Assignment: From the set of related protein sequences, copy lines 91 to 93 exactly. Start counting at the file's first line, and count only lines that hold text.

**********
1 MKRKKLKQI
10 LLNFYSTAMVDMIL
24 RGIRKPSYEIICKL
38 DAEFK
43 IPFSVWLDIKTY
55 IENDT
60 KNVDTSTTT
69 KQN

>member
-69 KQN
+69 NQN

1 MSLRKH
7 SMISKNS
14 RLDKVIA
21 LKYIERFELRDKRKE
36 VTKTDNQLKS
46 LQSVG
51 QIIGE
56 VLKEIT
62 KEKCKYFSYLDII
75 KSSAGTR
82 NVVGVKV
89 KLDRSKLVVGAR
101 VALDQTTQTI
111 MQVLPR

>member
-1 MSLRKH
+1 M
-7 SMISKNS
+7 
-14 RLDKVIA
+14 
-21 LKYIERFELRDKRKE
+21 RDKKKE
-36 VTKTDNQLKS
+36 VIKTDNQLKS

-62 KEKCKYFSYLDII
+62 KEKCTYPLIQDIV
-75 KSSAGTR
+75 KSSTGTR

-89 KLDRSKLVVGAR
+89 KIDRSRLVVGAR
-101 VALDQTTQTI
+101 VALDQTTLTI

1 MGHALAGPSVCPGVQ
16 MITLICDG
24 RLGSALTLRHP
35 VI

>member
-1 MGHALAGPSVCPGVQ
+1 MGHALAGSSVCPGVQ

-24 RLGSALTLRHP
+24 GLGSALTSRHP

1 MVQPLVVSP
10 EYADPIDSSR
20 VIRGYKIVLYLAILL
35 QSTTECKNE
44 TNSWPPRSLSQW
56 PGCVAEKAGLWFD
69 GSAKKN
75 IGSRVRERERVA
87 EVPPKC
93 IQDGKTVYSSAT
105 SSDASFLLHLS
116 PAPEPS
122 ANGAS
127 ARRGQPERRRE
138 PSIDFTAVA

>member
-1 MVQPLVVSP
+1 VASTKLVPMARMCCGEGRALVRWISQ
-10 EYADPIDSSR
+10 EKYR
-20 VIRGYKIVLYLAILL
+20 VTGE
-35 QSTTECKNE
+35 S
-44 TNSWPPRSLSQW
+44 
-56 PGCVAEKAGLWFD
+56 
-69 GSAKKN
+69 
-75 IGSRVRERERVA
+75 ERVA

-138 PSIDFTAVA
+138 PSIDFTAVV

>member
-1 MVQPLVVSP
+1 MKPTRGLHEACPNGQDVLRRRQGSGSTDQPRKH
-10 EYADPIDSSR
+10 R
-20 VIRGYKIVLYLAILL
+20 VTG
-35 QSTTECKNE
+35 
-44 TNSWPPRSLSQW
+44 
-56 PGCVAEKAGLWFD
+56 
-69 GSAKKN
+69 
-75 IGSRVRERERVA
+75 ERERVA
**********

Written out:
-10 EYADPIDSSR
+10 R
-20 VIRGYKIVLYLAILL